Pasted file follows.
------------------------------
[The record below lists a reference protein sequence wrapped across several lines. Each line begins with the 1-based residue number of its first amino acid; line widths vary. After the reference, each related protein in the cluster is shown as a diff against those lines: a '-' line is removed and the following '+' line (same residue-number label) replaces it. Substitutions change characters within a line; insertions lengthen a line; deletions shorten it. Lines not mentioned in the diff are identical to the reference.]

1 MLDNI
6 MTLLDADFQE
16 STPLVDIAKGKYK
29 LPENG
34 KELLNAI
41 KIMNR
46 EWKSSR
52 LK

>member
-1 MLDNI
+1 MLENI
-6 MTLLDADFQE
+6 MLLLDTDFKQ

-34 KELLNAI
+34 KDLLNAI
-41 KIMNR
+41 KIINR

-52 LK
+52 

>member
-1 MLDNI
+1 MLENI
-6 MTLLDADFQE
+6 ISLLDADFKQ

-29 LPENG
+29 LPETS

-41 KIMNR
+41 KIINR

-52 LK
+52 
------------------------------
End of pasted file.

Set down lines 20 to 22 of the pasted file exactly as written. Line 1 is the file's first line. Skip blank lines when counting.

+52 

>member
-1 MLDNI